“The federal court is probably the least likely branch of government to try and tackle this, but candidly, the other branches of government, federal and state have punted. So it’s here… My objective is to do something meaningful to abate this crisis and to do it in 2018.”
Polster has set up two tracks in the case, one is on the path toward settlement and the other to trial. He selected two cases from Ohio and one from Chicago as “bellwether” or test cases. Legal decisions made in those cases — a motion to dismiss has already been filed in the Summit County case by the drug manufacturers — will stand for the rest of the suits in the MDL.
Andrew Pollis, a law professor at Case Western Reserve University School of Law in Cleveland, said he has had personal experience practicing before Polster and he is certain a settlement will be pushed. litigation can take many years to conclude, so a settlement being reached this year would be an “ambitious goal,” he said.
“Nobody wants to actually try these cases, the drug companies certainly don’t, maybe their lawyers do because it’s a money-making thing for them, but the drug companies would rather get out of this as quietly and cheaply as they can,” Pollis said. “Of course the risk of a trial — especially if it’s a bellwether — is that if the jury finds huge liability that settlement becomes really difficult because the plaintiffs are going to start to bump their numbers up.”
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The individual plaintiffs, like Butler County, can join in the settlement or opt to try their own case.
Many have likened this MDL to the massive tobacco litigation. In the mid-1990s, the states’ attorneys general sued the four big tobacco companies, claiming their products caused significant cost to public health systems, among other allegations. A settlement was reached in 1998 that included a $205 billion payout over 25 years to 46 states. Four states settled individually.
When the local lawsuit was filed, Butler County Commissioner Don Dixon said the tobacco litigation was very successful and he believes the new wave of opioid litigation can have a similar impact. He said education and prevention are keys to beating the opioid epidemic.
“The county can’t do this financially on its own,” Dixon said. “This is the kind of money it’s going to take to have an impact, to have a real plan. I think the drug companies are responsible somewhat for that. I think the distributors are too, the more pills they sell the more money they make. It will be the beginning of a global solution.”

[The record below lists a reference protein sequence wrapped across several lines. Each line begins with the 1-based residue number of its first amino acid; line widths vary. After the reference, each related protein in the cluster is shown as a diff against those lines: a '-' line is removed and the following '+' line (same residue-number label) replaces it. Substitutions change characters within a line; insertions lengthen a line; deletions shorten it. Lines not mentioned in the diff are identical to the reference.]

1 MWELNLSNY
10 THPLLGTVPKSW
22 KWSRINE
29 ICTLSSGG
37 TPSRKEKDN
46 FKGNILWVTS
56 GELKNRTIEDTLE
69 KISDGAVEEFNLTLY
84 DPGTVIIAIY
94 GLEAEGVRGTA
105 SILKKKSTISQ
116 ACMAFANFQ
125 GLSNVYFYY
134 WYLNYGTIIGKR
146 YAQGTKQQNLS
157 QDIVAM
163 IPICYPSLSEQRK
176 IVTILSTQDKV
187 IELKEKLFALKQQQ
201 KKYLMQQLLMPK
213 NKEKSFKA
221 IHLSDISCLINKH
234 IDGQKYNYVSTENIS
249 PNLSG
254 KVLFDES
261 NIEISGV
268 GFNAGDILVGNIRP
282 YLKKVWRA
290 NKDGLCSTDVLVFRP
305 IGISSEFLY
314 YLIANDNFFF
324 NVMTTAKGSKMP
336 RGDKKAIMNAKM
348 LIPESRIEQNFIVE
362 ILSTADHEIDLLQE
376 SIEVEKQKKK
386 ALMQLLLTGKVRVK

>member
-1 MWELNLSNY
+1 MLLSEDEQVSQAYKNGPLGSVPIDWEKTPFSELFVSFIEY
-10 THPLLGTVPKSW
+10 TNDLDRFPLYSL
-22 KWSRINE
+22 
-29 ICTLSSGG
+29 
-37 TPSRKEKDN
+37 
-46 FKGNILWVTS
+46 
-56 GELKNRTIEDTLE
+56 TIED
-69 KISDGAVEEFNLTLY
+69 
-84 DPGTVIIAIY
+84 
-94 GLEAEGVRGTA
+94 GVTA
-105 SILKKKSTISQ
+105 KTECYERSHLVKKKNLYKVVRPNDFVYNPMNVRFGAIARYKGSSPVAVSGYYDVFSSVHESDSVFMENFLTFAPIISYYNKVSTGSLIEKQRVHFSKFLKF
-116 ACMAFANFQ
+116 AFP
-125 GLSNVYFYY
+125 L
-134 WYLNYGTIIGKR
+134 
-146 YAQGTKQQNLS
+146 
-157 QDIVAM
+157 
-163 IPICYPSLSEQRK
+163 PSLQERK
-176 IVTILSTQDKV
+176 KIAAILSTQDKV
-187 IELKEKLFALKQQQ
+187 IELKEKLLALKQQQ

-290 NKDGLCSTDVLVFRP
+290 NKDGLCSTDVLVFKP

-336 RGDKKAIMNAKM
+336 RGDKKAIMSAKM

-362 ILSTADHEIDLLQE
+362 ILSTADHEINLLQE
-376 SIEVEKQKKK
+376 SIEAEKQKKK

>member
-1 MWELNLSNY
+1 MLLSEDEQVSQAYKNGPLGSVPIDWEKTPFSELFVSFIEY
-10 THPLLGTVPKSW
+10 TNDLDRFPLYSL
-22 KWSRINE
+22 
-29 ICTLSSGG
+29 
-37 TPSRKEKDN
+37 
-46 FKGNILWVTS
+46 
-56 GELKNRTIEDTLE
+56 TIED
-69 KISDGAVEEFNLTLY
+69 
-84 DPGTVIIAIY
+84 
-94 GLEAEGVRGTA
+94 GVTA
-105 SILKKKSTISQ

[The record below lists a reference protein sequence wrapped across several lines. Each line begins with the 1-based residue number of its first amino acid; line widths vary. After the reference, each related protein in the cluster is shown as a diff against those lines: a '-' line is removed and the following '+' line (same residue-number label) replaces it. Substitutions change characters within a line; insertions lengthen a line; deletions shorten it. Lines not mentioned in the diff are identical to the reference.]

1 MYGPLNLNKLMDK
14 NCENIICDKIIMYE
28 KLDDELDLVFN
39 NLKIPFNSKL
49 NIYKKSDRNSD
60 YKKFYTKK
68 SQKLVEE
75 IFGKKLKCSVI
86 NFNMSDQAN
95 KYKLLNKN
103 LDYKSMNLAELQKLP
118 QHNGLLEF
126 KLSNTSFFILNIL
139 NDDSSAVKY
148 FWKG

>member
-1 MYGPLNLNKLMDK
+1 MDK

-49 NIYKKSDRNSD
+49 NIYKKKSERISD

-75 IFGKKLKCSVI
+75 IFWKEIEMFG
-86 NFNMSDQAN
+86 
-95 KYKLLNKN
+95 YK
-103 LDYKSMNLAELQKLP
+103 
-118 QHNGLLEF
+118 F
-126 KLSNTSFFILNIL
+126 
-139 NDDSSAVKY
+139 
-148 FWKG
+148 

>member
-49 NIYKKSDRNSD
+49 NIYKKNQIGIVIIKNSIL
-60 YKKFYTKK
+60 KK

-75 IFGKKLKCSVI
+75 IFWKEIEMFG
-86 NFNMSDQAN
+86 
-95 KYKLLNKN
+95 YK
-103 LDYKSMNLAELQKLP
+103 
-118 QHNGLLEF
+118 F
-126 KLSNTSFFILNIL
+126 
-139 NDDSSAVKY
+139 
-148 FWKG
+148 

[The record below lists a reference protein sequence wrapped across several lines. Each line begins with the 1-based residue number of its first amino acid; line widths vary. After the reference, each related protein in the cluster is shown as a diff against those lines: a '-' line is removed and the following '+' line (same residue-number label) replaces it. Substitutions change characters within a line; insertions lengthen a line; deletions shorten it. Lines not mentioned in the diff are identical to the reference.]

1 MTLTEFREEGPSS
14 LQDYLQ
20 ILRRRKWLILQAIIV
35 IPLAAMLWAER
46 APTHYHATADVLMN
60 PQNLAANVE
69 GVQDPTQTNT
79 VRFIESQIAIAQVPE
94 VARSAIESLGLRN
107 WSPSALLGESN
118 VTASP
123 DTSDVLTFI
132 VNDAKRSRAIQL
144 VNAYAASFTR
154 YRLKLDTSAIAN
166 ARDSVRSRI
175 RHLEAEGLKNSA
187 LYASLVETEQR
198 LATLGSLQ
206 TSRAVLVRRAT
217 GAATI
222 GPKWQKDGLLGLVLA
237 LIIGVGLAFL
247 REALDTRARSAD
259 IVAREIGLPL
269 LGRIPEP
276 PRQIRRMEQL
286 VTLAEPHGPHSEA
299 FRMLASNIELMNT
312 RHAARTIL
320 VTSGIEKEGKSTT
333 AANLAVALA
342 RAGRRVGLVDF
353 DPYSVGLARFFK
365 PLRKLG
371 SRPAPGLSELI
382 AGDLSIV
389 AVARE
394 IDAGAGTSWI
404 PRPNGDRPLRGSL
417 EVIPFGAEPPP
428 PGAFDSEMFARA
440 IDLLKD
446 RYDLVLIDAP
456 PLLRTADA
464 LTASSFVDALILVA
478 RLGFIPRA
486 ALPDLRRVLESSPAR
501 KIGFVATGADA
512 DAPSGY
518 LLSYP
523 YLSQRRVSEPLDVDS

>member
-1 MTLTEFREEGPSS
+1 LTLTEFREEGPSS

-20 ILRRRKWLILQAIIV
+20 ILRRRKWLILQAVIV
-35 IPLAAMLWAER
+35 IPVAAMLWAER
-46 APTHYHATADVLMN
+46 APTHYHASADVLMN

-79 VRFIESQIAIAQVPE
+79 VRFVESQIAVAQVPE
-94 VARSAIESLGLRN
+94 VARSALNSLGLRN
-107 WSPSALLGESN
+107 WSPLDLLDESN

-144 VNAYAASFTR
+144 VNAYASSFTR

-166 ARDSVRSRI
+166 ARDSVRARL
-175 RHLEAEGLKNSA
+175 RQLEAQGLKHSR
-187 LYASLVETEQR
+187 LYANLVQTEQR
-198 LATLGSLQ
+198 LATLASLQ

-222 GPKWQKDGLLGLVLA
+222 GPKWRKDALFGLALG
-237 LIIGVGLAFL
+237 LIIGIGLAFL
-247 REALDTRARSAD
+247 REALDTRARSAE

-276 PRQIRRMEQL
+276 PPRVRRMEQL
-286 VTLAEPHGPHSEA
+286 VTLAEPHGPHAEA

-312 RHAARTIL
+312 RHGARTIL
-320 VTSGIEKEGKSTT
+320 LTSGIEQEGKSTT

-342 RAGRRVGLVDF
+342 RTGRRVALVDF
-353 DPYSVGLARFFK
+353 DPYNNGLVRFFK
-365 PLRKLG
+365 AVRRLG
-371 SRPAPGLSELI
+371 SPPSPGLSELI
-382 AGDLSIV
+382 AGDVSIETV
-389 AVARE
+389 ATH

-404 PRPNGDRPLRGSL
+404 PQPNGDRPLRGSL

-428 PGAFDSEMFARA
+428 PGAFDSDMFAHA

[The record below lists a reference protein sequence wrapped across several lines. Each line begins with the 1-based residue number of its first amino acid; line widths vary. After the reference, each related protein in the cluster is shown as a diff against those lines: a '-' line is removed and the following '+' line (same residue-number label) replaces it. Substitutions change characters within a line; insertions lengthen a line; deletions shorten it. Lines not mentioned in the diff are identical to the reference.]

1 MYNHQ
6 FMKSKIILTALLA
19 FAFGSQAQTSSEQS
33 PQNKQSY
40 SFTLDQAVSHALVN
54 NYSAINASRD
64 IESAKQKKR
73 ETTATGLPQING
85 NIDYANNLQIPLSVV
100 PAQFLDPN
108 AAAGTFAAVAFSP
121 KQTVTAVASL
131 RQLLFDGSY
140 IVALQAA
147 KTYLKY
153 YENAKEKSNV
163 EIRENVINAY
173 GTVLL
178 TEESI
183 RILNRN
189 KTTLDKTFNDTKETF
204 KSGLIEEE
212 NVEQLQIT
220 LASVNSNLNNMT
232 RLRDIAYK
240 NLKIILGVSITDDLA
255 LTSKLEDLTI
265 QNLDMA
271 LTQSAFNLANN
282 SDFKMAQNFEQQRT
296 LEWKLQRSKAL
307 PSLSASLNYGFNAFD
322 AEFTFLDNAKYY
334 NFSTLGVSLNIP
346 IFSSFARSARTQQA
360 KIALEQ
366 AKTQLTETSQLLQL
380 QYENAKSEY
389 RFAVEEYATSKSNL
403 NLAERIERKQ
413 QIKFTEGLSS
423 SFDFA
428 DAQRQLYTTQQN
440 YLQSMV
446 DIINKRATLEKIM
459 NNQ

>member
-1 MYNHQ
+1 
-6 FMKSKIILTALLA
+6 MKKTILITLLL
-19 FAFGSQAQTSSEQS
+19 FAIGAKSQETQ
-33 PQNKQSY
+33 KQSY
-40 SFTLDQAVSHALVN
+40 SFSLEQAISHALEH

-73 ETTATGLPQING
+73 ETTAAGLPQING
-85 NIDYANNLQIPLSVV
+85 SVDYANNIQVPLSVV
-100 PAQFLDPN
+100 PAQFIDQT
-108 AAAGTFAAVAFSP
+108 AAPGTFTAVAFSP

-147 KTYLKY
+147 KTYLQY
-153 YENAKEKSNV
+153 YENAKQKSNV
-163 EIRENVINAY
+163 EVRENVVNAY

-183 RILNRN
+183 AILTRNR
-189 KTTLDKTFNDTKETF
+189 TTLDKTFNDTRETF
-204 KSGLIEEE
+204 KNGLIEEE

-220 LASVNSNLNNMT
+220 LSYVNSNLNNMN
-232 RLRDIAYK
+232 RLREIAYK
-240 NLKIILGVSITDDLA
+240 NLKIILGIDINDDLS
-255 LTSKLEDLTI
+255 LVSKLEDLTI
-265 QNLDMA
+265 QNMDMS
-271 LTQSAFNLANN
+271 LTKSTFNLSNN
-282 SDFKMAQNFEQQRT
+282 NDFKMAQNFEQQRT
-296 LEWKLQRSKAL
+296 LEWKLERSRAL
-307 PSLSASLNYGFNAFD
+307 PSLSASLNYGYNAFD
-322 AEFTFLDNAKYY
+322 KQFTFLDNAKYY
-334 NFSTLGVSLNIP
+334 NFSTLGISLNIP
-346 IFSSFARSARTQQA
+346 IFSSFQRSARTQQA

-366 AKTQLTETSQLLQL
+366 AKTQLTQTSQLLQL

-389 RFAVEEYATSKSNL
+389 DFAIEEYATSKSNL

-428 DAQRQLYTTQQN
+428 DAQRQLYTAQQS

Butler County Health Commissioner Jenny Bailer said money is crucial in the opioid fight, to help those already addicted as well as those who might avoid the drugs because of preventative measures the money could fund.
“There is so much work that needs to be done to get out ahead of this epidemic we are experiencing as a country, as a county, as a state — and it all requires money,” she said. “So any money that would come from this lawsuit that could go back to the people doing the actual work on the ground, working one-on-one in treatment and rehabilitation and especially in prevention would be really great.”
There are numerous groups around the county working on this problem — from the mental health board’s $3.6 million Opiate Business Plan to quick response teams operating in several communities that seek out addicts who have overdosed and get them into treatment.
Butler County Coroner Dr. Lisa Mannix recently called the opioid epidemic “a big beast” and confirmed 232 overdose deaths in the county last year, a 20.8 percent increase from 2016. In 2012 there were a total of 30 heroin related deaths. There have been 67 known or suspected overdose fatalities in the county to date this year.
Butler County Prosecutor Michael Gmoser recommended the county file the lawsuit, so they would have a seat at the table when settlements start. He has initiated some of his own efforts to fight the epidemic, like bringing recovered addicts into schools to educate youths about the ravages of opioid addiction.
He said he is glad Polster is taking an aggressive stance on this problem.
“ I would say that the defendants in this case are feeling the heat. I hope so anyway,” Gmoser said.